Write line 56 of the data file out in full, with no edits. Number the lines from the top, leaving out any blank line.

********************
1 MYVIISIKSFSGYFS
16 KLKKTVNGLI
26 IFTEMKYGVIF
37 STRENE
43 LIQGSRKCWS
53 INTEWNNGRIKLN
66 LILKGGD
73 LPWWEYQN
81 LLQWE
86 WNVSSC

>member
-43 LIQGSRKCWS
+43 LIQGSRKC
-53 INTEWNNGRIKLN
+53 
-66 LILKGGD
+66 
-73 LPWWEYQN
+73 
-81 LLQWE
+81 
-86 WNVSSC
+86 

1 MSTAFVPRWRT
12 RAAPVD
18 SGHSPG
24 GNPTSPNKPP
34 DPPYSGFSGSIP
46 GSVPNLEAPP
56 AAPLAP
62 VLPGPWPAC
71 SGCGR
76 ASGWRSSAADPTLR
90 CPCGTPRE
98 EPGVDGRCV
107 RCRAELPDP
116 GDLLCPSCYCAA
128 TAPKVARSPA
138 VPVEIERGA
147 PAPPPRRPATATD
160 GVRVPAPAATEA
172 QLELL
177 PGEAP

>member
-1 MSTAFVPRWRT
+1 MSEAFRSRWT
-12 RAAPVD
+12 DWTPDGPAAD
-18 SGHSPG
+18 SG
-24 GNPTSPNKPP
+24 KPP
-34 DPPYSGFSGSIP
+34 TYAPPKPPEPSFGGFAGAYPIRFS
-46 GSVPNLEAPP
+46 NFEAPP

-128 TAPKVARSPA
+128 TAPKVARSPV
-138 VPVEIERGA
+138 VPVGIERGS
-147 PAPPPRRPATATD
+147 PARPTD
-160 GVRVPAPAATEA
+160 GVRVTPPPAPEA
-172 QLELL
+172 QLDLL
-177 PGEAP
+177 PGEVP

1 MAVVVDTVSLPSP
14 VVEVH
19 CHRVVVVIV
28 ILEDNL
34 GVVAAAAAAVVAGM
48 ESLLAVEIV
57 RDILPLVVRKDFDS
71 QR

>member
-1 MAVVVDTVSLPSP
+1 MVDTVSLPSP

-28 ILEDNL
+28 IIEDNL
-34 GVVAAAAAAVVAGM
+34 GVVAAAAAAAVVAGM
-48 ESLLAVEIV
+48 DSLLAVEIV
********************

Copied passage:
+46 NFEAPP